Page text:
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ISTSS COVID-19 Resources

In lieu of our blog, I am instead linking to the International Society for Traumatic Stress Studies COVID-19 Resource page. This will be continually updated; please bookmark and return for future updates. Stay safe, stay home, stay healthy! Melanie ISTSS COVID-19 Resource Page Photo credit: Ella Riggin

How to Not Let COVID-19 Steal Your Mental Health While You’re At Home

We are fortunate to be going through this pandemic in the age of electronic communication that provides us with information, connection, productivity and entertainment. We are equally fortunate that we have decades of psychological research to guide us in getting through an experience of isolation in a way that will stave off depression and anxiety while helping us grow and thrive. As a mental health professional, I would like to share some tips about how to be physically isolated without letting it take a mental toll. Create Structure. Make a schedule each day and keep to it. You may want to change it on the weekends or different days for variety. If you don’t consciously fill your time, yo

Coronavirus (COVID-19): Fact finding, preventing stigma, coping, and talking to your kids about it.

According to the Center for Disease Control (CDC), COVID-19, often referred to as the coronavirus, is a respiratory illness that can spread from person to person. The virus that causes COVID-19 is a novel coronavirus that was first identified during an investigation into an outbreak in Wuhan, China. Symptoms of COVID-19 include mild to severe respiratory illness with symptoms of fever, cough, and shortness of breath. The virus is thought to spread mainly between people who are in close contact with one another (within about 6 feet) through respiratory droplets produced when an infected person coughs or sneezes. It also may be possible that a person can get COVID-19 by touching a surface or o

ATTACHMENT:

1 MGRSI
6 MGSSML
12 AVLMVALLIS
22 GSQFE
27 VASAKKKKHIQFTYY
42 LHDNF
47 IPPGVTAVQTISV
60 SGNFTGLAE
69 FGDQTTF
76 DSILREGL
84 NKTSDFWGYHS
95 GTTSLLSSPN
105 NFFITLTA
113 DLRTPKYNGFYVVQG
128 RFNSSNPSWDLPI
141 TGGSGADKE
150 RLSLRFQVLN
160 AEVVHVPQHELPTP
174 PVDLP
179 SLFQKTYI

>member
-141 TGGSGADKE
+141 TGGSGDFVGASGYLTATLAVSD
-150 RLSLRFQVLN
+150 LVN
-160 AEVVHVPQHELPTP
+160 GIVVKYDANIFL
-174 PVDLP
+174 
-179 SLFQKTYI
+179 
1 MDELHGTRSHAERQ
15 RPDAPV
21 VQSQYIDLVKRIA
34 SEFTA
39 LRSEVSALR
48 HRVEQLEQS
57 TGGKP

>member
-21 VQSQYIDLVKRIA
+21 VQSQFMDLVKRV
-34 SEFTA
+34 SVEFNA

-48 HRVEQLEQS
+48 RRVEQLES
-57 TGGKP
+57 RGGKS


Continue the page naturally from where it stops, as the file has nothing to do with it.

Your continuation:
It Takes an Inner Village to Survive Dissociate Identity Disorder and Complex, Traumatic, Stress-Ind

In the 21st century, dissociative identity disorder is one of the most controversial DSM-V diagnosis, especially in comparison to diagnoses like anxiety, depression, schizophrenia, even somatic and sleep disorders. When I worked on my Masters’ degree at Edinboro University and internship at St. Vincent Hospital, it was the end of the 20th century. My abnormal psychology professor lectured on the dissociative disorders, claiming that if we drew a line down the medical and psychological community, there are an equal number of people on one side of the fence that believe DID (then called multiple personality disorder) is a “real” disorder while the other side of the fence see it as all fabricat

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